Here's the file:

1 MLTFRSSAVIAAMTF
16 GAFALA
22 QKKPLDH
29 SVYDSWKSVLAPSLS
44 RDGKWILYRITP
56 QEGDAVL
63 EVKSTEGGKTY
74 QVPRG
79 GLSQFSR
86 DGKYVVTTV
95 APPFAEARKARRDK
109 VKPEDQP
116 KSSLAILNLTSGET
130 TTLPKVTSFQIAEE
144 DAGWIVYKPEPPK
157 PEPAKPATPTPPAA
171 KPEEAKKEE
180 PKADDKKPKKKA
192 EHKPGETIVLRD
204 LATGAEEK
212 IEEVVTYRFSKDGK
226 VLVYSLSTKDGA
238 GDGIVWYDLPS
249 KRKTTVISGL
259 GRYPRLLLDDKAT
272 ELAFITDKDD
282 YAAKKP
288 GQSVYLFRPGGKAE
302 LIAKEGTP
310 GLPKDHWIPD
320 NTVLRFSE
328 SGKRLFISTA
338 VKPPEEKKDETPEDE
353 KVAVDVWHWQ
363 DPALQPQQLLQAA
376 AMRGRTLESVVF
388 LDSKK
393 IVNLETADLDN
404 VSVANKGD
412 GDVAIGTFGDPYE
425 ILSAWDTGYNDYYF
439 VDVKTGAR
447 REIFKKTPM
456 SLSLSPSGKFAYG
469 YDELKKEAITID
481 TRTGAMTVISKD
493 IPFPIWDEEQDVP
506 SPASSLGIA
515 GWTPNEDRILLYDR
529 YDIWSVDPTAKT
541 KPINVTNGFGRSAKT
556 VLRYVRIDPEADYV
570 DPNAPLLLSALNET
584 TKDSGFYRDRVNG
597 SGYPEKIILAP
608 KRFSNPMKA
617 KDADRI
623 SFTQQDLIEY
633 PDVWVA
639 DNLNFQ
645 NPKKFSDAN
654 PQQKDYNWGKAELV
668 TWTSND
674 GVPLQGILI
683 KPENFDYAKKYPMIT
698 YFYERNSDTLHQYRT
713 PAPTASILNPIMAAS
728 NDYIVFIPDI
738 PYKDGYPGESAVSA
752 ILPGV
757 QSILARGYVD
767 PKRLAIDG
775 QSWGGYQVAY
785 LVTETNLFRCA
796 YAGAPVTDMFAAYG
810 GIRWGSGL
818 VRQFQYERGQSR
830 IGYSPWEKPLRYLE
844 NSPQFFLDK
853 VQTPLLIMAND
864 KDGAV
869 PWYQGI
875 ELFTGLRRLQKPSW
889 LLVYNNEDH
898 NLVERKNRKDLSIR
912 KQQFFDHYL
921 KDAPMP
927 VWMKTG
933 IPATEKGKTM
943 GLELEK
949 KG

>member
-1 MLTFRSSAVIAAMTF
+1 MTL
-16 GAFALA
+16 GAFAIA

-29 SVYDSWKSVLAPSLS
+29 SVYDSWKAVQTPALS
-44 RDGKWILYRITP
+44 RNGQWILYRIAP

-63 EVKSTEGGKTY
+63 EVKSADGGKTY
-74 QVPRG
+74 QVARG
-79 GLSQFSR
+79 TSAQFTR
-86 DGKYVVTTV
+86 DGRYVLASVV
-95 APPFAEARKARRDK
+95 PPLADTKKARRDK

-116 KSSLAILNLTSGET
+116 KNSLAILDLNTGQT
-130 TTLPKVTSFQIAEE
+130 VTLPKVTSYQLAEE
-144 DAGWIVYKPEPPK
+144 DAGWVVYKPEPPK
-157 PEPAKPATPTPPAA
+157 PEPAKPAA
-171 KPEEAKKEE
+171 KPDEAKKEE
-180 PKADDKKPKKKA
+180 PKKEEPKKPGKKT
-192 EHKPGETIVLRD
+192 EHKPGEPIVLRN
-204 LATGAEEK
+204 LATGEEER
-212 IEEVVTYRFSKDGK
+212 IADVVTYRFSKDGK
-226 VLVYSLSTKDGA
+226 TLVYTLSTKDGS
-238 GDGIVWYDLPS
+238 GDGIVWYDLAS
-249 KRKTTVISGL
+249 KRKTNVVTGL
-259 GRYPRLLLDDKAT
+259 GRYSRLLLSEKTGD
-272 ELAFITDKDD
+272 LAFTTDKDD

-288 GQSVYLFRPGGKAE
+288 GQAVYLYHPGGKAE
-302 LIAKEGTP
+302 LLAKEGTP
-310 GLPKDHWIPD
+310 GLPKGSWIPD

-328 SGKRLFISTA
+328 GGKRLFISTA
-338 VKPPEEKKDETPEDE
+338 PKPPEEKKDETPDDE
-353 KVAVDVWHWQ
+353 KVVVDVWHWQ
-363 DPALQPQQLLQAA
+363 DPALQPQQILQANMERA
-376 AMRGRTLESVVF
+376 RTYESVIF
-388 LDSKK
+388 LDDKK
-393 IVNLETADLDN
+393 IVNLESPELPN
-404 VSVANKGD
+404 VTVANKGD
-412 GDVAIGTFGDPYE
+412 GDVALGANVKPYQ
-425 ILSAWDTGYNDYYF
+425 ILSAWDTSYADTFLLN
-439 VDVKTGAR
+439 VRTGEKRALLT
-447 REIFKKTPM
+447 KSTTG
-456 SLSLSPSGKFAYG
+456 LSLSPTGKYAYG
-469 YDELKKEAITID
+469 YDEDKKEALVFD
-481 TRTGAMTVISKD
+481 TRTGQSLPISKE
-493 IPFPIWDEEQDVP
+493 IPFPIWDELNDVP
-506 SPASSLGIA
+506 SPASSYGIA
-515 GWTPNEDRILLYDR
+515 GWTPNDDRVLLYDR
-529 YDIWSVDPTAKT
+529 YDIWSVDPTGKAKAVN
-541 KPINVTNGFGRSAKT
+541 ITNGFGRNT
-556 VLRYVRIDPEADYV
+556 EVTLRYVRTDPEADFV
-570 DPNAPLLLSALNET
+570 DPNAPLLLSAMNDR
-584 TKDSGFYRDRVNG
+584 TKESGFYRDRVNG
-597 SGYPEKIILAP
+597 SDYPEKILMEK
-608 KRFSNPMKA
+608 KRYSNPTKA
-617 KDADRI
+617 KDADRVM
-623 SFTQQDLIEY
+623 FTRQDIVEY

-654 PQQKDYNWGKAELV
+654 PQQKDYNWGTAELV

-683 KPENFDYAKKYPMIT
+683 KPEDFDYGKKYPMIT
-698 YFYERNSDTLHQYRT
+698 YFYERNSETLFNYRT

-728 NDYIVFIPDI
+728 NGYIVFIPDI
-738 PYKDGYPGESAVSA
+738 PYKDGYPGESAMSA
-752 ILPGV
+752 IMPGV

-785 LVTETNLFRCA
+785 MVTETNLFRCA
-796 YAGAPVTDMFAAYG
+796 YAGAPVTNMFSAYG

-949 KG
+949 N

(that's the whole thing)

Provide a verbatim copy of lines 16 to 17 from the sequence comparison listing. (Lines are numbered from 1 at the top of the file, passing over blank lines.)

157 PEPAKPATPTPPAA
171 KPEEAKKEE